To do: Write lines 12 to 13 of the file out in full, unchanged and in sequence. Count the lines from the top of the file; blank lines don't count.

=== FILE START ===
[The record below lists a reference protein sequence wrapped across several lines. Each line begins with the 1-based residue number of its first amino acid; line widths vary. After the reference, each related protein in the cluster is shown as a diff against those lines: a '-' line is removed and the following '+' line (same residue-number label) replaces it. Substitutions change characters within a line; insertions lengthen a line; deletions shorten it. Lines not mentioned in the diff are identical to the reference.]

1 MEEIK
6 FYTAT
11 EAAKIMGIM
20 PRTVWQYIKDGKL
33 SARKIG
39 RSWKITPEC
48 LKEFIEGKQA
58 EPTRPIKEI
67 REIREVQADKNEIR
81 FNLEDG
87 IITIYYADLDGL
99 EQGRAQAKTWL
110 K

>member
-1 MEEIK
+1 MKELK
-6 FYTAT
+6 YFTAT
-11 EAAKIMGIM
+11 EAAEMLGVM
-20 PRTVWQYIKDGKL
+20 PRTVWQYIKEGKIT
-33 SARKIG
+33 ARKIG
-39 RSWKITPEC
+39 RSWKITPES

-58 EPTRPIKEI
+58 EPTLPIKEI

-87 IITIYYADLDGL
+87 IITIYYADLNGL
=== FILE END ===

87 IITIYYADLDGL
99 EQGRAQAKTWL